The rule of law principle is also based on the expectation of a fair trial and proper legal decisions. How can you possibly have either, if bias is involved? The rule of law simply cannot happen at all. A court decision becomes a mere personal opinion.
Life term appointees? Why?
Nor is there any rational or Constitutional basis for appointing Supreme Court Justices on a life-sentence basis. There are no qualifications for serving on the Supreme Court. Congress appoints members. Appointees must be under the age of 70, but at least one served on the bench into his 90s.
How appointments are made
There is no pre-set number of seats on the Supreme Court. Nominations are made by the President under the Constitution. (George Washington appointed 11 members.) The Senate approves Presidential nominees.
As you will have gathered, appointments are political by default, as well as in fact. It is therefore probable that appointees will act in accordance with political wishes in making decisions. This is the fleas wagging the dog. The Court can’t really be truly independent, do its job, and simply decide matters of law on this basis.
This is not to say that the Supreme Court hasn’t acted as an independent agent in many cases and simply made legal, not political decisions. I’m saying that the political appointment process is the built-in problem.
…So what’s the solution?
Centuries after it was written, the US Constitution continues to be one of the most advanced, and enlightened, constitutions in history. In fact, it’s one of the most enlightened humanitarian documents ever written.
Therefore - Please do not assume that these suggestions for a solution are in any way related to my own political or other biases. I have tried to find a solution that’s within the spirit of the Constitution and its inherent fairness. (One look at the Constitution and US history should tell anyone that going against core tenets of the Constitution can’t and doesn’t work, anyway.)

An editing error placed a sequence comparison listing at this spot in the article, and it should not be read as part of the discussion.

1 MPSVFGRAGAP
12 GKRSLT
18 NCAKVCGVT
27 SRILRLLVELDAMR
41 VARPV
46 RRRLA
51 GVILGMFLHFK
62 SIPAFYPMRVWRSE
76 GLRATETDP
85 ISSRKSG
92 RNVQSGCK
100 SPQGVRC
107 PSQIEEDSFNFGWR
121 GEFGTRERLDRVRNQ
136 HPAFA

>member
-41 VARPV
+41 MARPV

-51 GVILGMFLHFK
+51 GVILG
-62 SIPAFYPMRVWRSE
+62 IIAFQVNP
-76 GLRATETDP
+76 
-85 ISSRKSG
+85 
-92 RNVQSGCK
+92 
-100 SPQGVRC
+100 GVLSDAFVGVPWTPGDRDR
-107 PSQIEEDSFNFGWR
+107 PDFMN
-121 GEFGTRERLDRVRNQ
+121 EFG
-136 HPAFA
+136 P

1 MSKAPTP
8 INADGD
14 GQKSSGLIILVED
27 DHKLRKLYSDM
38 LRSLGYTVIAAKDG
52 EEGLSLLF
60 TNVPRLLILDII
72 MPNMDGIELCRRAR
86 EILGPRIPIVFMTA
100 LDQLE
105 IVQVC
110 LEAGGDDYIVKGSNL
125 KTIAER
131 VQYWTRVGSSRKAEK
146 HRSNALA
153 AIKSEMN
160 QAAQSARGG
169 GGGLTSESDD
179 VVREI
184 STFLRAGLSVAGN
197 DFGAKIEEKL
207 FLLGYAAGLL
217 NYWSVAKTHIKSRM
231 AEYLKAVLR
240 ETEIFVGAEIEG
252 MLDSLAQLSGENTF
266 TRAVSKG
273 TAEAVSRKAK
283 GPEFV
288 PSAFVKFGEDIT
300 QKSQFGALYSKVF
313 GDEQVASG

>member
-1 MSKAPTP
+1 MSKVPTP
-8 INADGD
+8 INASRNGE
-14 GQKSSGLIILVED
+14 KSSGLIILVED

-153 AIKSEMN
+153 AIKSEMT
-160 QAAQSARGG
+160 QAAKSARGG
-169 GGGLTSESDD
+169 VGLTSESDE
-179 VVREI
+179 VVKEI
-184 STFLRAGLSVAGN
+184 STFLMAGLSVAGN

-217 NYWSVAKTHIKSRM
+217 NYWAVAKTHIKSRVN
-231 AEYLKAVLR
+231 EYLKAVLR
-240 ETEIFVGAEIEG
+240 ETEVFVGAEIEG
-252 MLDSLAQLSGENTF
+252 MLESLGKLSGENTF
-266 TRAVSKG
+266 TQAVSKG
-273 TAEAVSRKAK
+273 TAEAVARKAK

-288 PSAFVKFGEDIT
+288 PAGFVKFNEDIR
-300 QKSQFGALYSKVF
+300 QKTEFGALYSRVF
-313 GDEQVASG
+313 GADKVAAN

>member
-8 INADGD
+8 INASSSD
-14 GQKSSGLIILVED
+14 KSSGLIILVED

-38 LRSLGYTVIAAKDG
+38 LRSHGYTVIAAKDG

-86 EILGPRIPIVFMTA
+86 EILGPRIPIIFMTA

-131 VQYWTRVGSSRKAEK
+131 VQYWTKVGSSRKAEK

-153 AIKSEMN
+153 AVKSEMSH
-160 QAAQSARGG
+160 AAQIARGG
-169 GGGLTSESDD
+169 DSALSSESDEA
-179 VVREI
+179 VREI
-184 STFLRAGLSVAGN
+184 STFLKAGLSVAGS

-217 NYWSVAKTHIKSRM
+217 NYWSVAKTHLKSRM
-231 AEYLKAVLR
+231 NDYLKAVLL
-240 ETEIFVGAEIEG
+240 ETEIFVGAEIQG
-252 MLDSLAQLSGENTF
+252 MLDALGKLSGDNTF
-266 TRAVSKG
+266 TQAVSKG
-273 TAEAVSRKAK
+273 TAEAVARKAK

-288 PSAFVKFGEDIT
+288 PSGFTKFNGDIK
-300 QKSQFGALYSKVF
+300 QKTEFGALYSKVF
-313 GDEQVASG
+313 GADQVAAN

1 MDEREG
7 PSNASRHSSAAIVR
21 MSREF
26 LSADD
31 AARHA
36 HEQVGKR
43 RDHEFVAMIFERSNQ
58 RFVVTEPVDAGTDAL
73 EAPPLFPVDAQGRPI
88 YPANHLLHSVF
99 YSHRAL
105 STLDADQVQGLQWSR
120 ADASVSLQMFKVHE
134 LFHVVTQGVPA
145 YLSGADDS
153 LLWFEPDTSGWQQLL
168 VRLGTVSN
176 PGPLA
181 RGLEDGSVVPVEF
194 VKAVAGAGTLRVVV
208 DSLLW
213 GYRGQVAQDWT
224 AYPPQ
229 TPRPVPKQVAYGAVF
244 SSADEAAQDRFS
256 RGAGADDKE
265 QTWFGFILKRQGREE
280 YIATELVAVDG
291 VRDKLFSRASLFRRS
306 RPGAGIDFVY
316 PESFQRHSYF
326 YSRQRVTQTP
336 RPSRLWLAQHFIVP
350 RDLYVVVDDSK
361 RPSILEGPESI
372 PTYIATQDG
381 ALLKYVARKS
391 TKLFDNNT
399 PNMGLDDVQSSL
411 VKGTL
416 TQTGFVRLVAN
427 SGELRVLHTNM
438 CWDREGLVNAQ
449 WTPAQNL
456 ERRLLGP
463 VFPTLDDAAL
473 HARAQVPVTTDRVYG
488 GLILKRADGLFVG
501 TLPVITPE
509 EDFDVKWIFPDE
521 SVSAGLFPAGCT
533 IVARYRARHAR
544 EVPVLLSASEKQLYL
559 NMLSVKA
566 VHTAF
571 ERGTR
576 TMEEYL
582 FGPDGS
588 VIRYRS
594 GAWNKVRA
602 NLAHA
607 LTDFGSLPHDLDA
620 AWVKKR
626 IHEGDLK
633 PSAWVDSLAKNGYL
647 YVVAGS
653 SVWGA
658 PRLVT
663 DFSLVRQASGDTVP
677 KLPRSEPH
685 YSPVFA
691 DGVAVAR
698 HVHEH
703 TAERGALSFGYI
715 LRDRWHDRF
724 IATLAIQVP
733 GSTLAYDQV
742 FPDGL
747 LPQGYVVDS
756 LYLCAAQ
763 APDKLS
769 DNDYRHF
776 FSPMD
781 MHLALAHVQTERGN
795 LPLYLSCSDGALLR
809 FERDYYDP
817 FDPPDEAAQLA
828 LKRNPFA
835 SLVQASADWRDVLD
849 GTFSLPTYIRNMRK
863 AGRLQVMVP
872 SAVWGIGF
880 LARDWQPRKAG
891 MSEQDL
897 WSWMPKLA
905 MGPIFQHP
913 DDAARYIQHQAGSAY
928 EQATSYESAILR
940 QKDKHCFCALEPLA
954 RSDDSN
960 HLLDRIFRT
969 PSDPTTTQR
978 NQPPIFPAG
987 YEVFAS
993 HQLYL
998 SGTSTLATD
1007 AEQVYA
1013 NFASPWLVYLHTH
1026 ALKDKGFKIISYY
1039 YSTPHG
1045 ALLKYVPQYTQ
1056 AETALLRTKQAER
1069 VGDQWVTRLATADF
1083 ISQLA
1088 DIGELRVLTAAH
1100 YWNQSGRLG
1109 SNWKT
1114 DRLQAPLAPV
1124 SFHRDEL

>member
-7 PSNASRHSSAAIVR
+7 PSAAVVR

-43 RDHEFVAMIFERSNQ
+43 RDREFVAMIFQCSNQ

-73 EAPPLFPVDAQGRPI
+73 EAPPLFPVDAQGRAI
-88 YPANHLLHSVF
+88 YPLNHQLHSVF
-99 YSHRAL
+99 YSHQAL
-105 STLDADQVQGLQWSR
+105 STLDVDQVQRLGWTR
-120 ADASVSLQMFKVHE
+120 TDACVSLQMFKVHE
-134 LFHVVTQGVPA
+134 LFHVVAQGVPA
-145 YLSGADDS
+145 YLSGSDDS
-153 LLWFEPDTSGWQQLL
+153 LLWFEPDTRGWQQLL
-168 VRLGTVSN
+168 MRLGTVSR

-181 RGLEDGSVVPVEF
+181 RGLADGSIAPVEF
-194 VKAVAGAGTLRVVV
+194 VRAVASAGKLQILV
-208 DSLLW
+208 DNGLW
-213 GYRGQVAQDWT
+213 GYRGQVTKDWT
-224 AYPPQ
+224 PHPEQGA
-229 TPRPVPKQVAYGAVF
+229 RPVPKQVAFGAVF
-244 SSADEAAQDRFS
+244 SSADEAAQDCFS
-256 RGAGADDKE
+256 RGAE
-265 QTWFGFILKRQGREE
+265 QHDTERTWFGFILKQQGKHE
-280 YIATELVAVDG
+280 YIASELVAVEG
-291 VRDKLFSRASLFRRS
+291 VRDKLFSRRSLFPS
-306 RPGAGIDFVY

Suggestions:
1. Create a wider pool of judges to hear cases, preferably those with judicial experience, not the rather ambiguous “lawyers” of the past with any level or lack of level of competence.
2. The Supreme Court should not be an immovable object based entirely on those appointed Justices in tenure. (This could also eliminate bottlenecks in the Supreme Court process. At the moment, about 80 out of 10,000 cases are heard per year. That is obviously not an efficient process, and denies people the right to a speedy trial.)
3. Parties to cases should have the power to object to specific Justices, as they can object to jurors. (Justices are in fact called Jurors in some usages.)
4. Congressional oversight of appointments should match the actual process of passing and amending laws. A vote of both Houses should be mandatory.
In recent times, the Supreme Court was told in all seriousness that the disastrous sub-primes debacle was a matter of freedom of speech. Fraud is free speech? You couldn’t get away with even suggesting that in any lower court. If you’re thinking the Supreme Court is long overdue for maintenance, you’re quite right.
This opinion article was written by an independent writer. The opinions and views expressed herein are those of the author and are not necessarily intended to reflect those of DigitalJournal.com
More about US Supreme Court appointments, Ruth Bader Ginsburg, US Constitution appointment of Supreme Court justi, political bias in the Supreme Court